FASCINATING BEAUTIES OF THE SEA
Actually, they are not that unusual finds, and yet they always cause horror. The sight of a graceful swarm of media floating past can be quite breathtaking. Jellyfish are true survivors. They are among the oldest animals in the history of the earth. Due to their adaptability, they were able to survive 500 million years of evolution, that is, they appeared several million years before the first dinosaurs. Their weapons are the tentacles covered with stinging cells, with which they catch plankton or small fish. These nettle cells function like tiny harpoons that pierce the prey’s skin and inject the jellyfish venom in the process.
Jellyfish are some of the most poisonous marine life. While all jellyfish are poisonous, not all are dangerous to humans. Scientists refer to the transparent beauties as plankton because, despite swimming movements, they are mainly driven by the current. Spherical, cube-shaped, umbrella-like and in different colors they populate the oceans and consist of almost 99 percent water.
The increased occurrence of jellyfish is due to the prevailing climate change, because, in contrast to many other animals, the jellyfish benefit from it and therefore find their way into the Mediterranean more and more often to spread there. The massive overfishing of almost 90 percent of the fish stocks also ensures that the predators and food competitors of the jellyfish are missing.
THE MOST FAMOUS JELLYFISH IN THE MEDITERRANEAN
Probably the most famous jellyfish in the Mediterranean is the Cotylorhiza tuberculata, a species of jellyfish from the tribe of Cnidaria, which is also known as the fried egg jellyfish due to its appearance and shape. The scientific name is derived from the Greek words “κοντύλι” for cup and “ρίζα” for root.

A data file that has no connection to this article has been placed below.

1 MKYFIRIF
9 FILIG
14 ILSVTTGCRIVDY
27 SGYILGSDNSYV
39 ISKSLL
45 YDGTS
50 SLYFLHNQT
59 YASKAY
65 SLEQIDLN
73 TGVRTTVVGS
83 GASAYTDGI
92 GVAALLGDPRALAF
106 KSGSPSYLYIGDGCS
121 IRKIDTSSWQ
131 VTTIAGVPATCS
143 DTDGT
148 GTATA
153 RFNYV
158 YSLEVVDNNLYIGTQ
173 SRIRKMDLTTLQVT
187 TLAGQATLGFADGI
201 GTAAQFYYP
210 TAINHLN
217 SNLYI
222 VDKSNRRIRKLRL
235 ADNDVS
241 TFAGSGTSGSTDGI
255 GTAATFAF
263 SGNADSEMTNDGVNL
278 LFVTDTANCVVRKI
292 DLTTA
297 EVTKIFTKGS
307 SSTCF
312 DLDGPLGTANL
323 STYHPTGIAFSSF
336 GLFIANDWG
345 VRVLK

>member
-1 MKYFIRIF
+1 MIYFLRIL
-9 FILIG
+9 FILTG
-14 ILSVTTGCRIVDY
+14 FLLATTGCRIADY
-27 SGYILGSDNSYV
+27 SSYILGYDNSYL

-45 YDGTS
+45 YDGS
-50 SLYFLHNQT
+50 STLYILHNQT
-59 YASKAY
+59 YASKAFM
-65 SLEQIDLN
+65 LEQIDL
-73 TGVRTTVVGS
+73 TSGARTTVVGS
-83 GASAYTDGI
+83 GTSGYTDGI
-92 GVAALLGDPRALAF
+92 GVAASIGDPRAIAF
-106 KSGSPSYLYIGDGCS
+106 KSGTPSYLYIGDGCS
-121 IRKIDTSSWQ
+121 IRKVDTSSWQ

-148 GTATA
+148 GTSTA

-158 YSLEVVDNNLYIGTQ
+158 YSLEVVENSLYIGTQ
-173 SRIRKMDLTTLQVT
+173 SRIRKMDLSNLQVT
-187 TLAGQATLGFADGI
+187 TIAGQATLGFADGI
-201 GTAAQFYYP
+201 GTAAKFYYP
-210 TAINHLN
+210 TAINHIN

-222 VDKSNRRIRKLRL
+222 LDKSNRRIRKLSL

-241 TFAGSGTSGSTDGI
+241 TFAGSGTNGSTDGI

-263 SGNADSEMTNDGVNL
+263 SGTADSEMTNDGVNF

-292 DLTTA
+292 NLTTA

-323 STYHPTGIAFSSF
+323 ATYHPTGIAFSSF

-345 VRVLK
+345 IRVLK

The fried egg jellyfish has a whitish umbrella, with a diameter of up to 35 centimeters, and a yellow elevation in the middle, reminiscent of the yolk of a fried egg. It has eight central and many small arms that end in purple button-like thickenings. This jellyfish accompanies many small fish because they find protection in the nettle threads. Its geographic distribution mainly includes the areas of the western Atlantic, Pacific and Mediterranean, mainly in the Aegean and Adriatic.
It lives near the surface of the water and is one of the few species of jellyfish that does not need a current to move, it can actually move around completely independently. This is usually only found in very few species of jellyfish. A typical full-grown fried egg jellyfish has a diameter of 35 cm, although it can reach a diameter of 50 cm and has a lifespan of approx. 6 – 9 months.
JELLYFISH HAVE NO BRAIN
Jellyfish have a nervous system, they have sensory organs, but no brain. If the jellyfish loses a tentacle or part of its umbrella, these can be reconstructed thanks to the super cells. To do this, the cell first reverts to an embryonic stage and then transforms into a new cell type. Jellyfish reproduce asexually. Before it dies, it secretes planular vans that stick to the ground. These then develop into polyps which over time develop into Ephyra larvae. Over time, the larvae become medusa and the cycle starts all over again.
In general, the medusas also have natural enemies such as the tuna, the swordfish and the sea turtle Caretta caretta and dolphins also hunt them. With their alien appearance, jellyfish are notorious for their stinging nature and are feared by humans and other marine life alike. But touching Cotylorhiza tuberculata is relatively harmless to both humans and young fish. Even if the nettle poison has little effect on healthy people, it is always unpleasant.
FIRST AID FOR JELLYFISH STING
It is advisable to leave the water immediately upon contact with the nettle poison of the jellyfish. If you come into contact with jellyfish, threads often remain on the skin. For rinsing it is best to use only salt water, alcohol or vinegar. It is also helpful to dry the threads with sand and then rub them with a plastic card such as a credit card. Then you should cool the area.
Baking soda is an equally good home remedy that blocks the poison. Under no circumstances should one wash with fresh water or try to rub the area with a towel or with bare hands, otherwise the remaining nettle capsules could burst and the symptoms worsen. If the symptoms do not subside or even worsen, you should definitely go to the doctor so that he disinfects the skin so that it itches less and does not become inflamed.